The fast-moving omicron variant of COVID-19 is triggering a “tsunami of cases,” leaving health systems near collapse, exhausting health workers, and disrupting the goal of halting the pandemic’s acute phase in 2022, the World Health Organization chief said on Wednesday.
“I am highly concerned that omicron being more transmissible, circulating at the same time as delta, is leading to a tsunami of cases,” WHO Director-General Tedros Ghebreyesus said at a webinar.
Highlighting the effects of the virus on people and global health systems at the WHO headquarters in Geneva, he said: “This will continue to put immense pressure on exhausted health workers and health systems on the brink of collapse and again disrupt lives and livelihoods.”
There were 1.8 million recorded deaths in 2020, and 3.5 million in 2021, Tedros said, adding WHO knows that the actual number is much higher.
He said this tally did not mention the millions of people dealing with long-term consequences from the virus.
“But I still remain optimistic that this can be the year we not only end the acute stage of the pandemic, but we also chart a path to stronger health security.”
He urged the world to build on the successes and failures by sharing vaccines faster and equitably under the COVAX system aiming at global vaccine equity.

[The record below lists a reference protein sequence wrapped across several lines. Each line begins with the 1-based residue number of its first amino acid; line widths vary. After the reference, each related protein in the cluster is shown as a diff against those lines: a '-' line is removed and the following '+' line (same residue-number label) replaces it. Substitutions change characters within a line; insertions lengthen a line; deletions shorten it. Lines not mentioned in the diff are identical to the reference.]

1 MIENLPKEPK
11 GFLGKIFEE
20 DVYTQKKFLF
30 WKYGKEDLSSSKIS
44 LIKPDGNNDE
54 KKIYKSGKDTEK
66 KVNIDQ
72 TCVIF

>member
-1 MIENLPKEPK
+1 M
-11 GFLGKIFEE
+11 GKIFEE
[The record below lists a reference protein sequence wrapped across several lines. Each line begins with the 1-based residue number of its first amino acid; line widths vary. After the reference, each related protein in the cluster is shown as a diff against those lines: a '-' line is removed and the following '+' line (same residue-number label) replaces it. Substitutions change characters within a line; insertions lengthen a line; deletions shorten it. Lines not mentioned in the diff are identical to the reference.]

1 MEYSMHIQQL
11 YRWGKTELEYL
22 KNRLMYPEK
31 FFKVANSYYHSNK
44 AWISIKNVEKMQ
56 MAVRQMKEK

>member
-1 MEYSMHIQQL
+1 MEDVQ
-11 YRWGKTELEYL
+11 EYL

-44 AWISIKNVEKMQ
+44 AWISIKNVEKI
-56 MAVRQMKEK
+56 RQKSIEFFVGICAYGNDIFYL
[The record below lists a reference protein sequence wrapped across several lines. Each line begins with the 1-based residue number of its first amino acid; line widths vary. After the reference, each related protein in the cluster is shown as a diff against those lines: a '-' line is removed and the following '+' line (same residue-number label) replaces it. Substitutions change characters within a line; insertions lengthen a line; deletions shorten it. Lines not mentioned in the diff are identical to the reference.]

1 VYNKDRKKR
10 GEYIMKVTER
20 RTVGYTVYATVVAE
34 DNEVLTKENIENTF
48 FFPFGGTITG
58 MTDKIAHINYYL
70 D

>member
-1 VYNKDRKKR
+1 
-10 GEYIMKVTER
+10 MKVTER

Rollout to everyone
“We must support countries in manufacturing and rolling them (vaccines) out to everyone. And access to new treatments must also follow,” said Tedros.
He warned that the virus will continue to evolve and threaten global health systems if the collective response is not improved.
“Right now, delta and omicron are twin threats that are driving up cases to record numbers, which again is leading to spikes in hospitalizations and deaths.”
“All of us are sick and tired,” of the pandemic, said Tedros at his final press webinar of 2021.
He said the development of new vaccines proved effective in checking infections and deaths.
However, he noted that while science delivered, “politics too often triumphed over solidarity.”
The impediments included “populism, narrow nationalism and hoarding of health tools, including masks, therapeutics, diagnostics and vaccines,” by a few countries that undermined equity, “and created the ideal conditions for the emergence of new variants.”
“Misinformation and disinformation, often spread by a small number of people, have been a constant distraction, undermining science and trust in lifesaving health tools,” lamented Tedros.Anadolu Agency website contains only a portion of the news stories offered to subscribers in the AA News Broadcasting System (HAS), and in summarized form. Please contact us for subscription options.